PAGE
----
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Modified ECQ: A Step in the Right Direction

Any form of easing the quarantine restrictions in Metro Manila and the rest of the Philippines will be good news for every Filipino, especially for our workers who are raring to reclaim their jobs and their modest earnings.

 

Now is not the time to be complacent and lower our guards against the pandemic, but we should also take a close look at the plight of ordinary workers and small businesses. They have persevered with the enhanced community quarantine (ECQ) directive and heeded the call of the health authorities to stay home. Thus, they should be treated like other frontliners because they are critical to reopening the economy.

 

The Inter-Agency Task Force on Emerging Infectious Diseases, in my honest opinion, did the right thing when it placed Metro Manila and other areas under a modified ECQ. This will give the Philippines and the main metropolis a semblance of normalcy, with the New Normal as the guiding principle.

 

The modified ECQ allows essential industries, certain manufacturing, and processing industries to resume operations at half capacity. I just hope the transition to the general community quarantine and modified GCQ phases can be done quickly to pave the way for the full operations of Philippine manufacturers and industries.

 

Perhaps, it may be wise if we also look at the attempts of other nations to reopen their economy and get everybody back on their feet and learn some good or bad lessons from them.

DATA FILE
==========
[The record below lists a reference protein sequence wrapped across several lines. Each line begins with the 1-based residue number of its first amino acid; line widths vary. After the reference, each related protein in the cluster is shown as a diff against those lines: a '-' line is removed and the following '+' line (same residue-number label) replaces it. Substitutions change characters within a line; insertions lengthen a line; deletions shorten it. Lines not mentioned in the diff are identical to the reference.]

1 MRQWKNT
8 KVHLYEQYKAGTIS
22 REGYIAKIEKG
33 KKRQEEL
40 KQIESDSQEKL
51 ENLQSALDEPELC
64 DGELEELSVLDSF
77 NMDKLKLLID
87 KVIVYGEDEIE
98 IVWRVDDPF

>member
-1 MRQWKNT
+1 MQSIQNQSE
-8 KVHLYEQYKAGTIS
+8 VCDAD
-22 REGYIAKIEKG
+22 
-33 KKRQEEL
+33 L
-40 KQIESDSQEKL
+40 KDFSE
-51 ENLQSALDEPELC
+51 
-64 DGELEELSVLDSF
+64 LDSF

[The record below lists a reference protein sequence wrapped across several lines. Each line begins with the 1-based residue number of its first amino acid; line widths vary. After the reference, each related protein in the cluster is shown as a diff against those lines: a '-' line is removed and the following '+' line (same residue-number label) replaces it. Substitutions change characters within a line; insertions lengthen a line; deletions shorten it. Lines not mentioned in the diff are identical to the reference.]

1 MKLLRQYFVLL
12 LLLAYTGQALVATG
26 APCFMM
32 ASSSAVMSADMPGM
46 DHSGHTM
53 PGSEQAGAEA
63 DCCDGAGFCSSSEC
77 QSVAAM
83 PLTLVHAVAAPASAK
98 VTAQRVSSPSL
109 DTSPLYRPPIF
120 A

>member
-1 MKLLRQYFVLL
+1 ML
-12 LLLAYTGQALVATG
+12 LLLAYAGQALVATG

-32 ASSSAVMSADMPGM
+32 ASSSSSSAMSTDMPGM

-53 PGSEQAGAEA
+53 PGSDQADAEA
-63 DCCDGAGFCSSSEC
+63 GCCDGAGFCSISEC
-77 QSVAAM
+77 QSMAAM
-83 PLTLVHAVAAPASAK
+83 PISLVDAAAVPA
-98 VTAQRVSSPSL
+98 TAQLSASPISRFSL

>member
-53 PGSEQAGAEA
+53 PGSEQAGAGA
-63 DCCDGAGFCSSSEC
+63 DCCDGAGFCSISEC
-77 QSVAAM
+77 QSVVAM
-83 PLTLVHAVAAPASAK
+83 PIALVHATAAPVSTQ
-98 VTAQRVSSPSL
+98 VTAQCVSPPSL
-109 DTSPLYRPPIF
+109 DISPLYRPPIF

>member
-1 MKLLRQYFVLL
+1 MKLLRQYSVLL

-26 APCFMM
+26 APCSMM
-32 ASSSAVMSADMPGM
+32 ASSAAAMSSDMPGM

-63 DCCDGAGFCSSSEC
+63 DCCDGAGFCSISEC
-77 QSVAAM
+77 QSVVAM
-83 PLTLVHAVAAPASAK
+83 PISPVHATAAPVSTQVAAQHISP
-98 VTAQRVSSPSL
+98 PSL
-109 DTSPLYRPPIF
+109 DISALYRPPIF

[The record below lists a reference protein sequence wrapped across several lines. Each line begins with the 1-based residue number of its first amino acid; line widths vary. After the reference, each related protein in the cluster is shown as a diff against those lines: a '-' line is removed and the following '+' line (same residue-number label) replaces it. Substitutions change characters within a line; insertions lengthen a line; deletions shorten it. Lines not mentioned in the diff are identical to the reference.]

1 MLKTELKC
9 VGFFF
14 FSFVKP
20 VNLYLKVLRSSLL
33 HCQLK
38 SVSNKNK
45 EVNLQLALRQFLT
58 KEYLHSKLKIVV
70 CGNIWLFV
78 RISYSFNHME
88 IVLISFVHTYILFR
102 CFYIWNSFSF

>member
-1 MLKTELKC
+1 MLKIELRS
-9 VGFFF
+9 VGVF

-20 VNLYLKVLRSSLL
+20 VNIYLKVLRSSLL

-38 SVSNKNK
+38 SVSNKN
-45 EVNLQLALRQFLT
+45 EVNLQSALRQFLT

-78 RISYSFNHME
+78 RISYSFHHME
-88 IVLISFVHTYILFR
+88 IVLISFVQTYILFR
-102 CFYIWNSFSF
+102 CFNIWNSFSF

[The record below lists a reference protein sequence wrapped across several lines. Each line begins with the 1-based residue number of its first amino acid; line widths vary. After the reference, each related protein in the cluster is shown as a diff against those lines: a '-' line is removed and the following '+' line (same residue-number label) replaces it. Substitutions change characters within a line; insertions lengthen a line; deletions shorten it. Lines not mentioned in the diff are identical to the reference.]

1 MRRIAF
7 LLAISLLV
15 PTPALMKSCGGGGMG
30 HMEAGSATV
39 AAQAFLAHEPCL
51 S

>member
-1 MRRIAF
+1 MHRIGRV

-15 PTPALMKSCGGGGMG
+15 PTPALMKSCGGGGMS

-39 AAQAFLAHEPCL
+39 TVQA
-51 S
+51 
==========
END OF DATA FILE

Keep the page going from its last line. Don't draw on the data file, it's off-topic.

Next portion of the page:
Gov. Andrew Cuomo of New York, the worst-hit state in the United States, consented to a gradual return to normal life last week, but not yet in densely populated New York City, which may have to wait until June at the earliest. The state of New York has seen declining Covid-19 cases and deaths in the past two weeks.

 

Spain and Italy are joining other parts of Europe in partially reopening their economy, encouraged by lower daily fatalities. Spain’s daily deaths dropped to 123 last week, while Italy reported less than 1,000 patients in intensive care, the lowest since March 10 before the peak of the country’s outbreak.

 

France has seen a drop in daily fatalities and began dismantling a military field hospital it built when hospitals were being overwhelmed. News accounts said the French were able to go outdoors without seeking a permit for the first time in nearly eight weeks, while some shops reopened their doors. An Agence France-Presse report noted that the broad boulevards of the Champs-Elysees in Paris were once again back to life “with cars and shoppers waiting patiently to make purchases, but things were not as before.”

 

Closer to home, gridlock is back in Beijing’s ring roads as China eases its way back to a form of normalcy, while Hanoi in Vietnam has seen the return of mopeds in its busy streets as millions of people in Asia slowly emerge from lockdowns and self-isolation.

 

In Hong Kong, AFP reported that revelers were slowly returning to the streets of Lan Kwai Fong, a popular drinking area in the central business district that went quiet during a temporary ban on the sale of alcohol in bars and restaurants.

 

Japan, the world’s third-largest economy, lifted a state of emergency across most of the nation, except for Tokyo and Osaka.